The last track, “Maha Besar” (“Sublimely Supreme”), is Ungu’s forte — a slow ballad full of minor chord changes and guitar solos that is as melancholy as it is catchy, though it sounds similar to many of the hit ballads the band has written in the past. The lyrics of the song represent what Ungu does best: Praise — whether the target is a lover or a deity. “You are the one for me … nothing will ever surpass you,” singer Pasha croons.

“Hanya Kau” is inoffensive and should appeal to many fans of Top 40 music.

The record was also launched at an orphanage and some proceeds of the album’s sales will go to the institution — another good reason to go out and buy it.
Opick

Di Bawah Langitmu
Forte Records

The 35-year old Aunur Rofiq Lil Firdaus, more widely known as Opick, is a highly successful singer who specializes in religious Muslim music that combines pop melodies with Middle Eastern musical influences.

“Dibawah Langit Mu” (“Under Your Skies”) is Opick’s fifth release, having produced four other albums since 2005.

Opick used to be a rock artist and dabbled in pop music prior to the release of “Istiqfar” in 2005, but his earlier attempts never garnered much commercial success. Since his transformation into one of Indonesia’s better-known religious singers, there is no denying his connection with audiences who are eager for spiritual undertones in their music.

The album opens with a title track in which Opick momentarily evokes the vocals of Paul McCartney in throaty, hushed tones.

Throughout the song, Opick is backed by a choir. The track could be a lighter version of The Beatles’ classic, “Let It Be,” though the electronic percussion harks back to 1980s ballads.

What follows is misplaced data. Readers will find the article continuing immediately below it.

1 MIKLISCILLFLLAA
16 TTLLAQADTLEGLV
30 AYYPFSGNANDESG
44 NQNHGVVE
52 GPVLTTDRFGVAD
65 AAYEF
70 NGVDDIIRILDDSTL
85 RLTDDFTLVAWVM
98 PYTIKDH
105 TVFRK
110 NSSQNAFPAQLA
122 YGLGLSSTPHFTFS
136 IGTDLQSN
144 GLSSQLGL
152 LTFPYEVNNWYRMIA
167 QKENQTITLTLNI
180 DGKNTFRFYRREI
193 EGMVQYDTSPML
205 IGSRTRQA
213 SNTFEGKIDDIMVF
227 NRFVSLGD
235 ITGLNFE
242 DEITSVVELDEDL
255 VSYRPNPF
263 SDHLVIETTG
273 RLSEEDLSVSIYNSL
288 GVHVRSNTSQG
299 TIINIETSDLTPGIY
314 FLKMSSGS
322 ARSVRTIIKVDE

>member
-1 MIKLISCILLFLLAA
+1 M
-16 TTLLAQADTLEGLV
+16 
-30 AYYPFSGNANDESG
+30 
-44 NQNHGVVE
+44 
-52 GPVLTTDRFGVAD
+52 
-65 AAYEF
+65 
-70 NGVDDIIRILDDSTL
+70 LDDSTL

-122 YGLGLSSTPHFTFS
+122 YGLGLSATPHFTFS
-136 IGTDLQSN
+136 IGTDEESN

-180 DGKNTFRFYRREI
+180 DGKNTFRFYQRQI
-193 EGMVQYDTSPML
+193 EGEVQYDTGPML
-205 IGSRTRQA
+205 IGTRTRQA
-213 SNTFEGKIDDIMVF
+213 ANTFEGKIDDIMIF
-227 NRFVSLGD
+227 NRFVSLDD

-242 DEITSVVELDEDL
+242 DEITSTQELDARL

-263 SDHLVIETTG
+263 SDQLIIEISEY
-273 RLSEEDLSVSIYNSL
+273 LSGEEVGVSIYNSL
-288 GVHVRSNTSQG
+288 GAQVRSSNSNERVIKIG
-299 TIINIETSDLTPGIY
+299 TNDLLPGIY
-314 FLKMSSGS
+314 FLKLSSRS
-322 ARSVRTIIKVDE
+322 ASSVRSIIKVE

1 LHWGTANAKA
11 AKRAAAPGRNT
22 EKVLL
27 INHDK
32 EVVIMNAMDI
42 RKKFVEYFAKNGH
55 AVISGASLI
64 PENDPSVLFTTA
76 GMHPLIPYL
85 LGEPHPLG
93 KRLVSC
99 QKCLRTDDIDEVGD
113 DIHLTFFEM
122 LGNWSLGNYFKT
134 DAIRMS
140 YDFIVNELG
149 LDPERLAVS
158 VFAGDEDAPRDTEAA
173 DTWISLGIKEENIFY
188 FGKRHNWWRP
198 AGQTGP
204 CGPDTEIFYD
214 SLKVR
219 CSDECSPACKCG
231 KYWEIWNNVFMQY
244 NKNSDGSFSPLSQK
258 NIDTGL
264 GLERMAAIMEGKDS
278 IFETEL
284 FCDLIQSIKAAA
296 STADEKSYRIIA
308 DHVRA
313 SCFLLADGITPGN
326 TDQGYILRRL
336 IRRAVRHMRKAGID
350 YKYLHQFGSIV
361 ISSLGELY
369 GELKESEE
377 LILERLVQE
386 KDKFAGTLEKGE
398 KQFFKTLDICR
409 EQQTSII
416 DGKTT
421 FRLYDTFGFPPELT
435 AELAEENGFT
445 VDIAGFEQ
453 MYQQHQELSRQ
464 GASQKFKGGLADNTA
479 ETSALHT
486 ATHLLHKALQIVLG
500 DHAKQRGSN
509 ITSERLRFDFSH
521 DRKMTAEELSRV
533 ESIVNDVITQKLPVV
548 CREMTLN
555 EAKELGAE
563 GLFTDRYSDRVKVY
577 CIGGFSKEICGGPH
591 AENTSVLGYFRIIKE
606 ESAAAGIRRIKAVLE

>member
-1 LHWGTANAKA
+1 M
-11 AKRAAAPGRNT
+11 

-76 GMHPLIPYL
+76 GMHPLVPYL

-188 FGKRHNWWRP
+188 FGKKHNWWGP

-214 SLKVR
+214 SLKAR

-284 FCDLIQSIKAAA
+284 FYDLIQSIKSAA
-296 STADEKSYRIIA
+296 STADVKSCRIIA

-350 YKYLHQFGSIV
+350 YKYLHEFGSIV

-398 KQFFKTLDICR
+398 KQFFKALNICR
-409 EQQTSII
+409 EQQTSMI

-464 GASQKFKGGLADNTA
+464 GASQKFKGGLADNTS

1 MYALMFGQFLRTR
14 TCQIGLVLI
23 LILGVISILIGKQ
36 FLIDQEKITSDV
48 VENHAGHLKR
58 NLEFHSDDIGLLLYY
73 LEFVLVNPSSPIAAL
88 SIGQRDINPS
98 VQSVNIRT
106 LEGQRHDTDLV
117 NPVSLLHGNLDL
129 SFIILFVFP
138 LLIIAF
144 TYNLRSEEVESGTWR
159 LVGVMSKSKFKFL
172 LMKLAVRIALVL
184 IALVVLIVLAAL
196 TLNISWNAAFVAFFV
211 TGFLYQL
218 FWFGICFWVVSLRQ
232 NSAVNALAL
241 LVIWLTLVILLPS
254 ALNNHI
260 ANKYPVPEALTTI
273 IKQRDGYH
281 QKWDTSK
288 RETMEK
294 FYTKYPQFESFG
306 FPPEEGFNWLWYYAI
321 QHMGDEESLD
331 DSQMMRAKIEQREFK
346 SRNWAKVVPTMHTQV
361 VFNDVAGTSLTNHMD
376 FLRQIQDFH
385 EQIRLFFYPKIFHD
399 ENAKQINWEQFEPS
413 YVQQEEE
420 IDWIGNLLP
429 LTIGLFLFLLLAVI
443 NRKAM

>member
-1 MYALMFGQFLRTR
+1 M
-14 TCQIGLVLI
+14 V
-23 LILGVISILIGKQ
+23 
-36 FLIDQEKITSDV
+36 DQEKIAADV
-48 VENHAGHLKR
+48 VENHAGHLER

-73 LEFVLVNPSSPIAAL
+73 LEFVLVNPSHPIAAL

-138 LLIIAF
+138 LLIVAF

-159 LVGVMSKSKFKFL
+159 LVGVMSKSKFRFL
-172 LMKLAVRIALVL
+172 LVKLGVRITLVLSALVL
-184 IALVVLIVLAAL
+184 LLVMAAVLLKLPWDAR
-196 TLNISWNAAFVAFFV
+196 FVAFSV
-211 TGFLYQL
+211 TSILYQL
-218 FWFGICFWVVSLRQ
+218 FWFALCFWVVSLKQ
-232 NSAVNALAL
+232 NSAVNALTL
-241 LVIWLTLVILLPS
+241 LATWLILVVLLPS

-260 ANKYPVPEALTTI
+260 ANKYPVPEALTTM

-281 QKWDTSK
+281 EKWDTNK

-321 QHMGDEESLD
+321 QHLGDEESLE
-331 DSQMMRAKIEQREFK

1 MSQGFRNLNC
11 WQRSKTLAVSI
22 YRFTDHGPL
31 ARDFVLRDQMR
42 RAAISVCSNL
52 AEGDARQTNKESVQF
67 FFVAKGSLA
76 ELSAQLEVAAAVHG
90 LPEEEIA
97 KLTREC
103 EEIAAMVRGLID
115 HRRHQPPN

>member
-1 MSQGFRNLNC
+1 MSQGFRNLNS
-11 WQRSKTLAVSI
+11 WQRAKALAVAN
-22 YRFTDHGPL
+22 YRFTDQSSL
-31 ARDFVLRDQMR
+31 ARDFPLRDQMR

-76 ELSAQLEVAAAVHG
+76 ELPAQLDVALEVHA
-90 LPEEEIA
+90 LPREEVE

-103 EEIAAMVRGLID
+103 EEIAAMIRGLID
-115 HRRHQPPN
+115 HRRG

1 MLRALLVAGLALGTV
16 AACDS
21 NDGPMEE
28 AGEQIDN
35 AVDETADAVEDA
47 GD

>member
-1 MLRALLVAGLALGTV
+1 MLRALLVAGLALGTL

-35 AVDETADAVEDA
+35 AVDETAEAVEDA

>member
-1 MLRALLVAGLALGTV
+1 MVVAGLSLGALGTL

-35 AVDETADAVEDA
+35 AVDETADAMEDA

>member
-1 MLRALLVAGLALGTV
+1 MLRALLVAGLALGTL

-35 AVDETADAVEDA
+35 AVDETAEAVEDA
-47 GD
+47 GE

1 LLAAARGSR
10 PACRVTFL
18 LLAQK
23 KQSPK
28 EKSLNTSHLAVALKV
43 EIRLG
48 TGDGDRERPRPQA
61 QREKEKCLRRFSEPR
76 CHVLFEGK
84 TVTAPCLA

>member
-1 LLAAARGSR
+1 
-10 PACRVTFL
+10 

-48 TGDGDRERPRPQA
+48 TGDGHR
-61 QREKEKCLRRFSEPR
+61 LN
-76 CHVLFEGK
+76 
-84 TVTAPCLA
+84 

The first single of the album, “Maha Melihat” (“All-Seeing”) came out in July. In this song, Opick duets with a songstress called Amanda. The song is heavily majestic, with emotional and prayer-like vocals and increasingly intense orchestration. If you like listening to Meat Loaf or Aerosmith’s “I Don’t Want to Miss a Thing,” then Opick’s style may be for you.

“Allah Maha Cahaya” (“All-Shining Allah”) is an acoustic-driven ballad with moody minor chords, which set the tone for the rest of the album: Formulaic melancholy melodies, complete with tinkling piano sounds and predictable dynamic changes.

“Dengan Mu Ku Hidup” (“With You I Live”) and “Engkau Allah” (“You, Allah”) follow almost exactly the same pattern, with slight changes in arrangement, which could be appropriate for fans of Indonesian emotional pop, but not for fans of other music.

“Tak Cukuplah Semua” (“Everything Is Not Enough”) — like “Dibawah Langit Mu” — is appealing, although not a remarkable contribution to music, although with Coldplay-esque falsetto vocals, the song is easy enough to hum along to.

Opick’s last two albums found a better balance between religion and general appeal, suggesting he has the ability to write more striking, emotional pop melodies.

“Di Bawah Langit Mu” is a difficult album for nonreligious listeners to appreciate.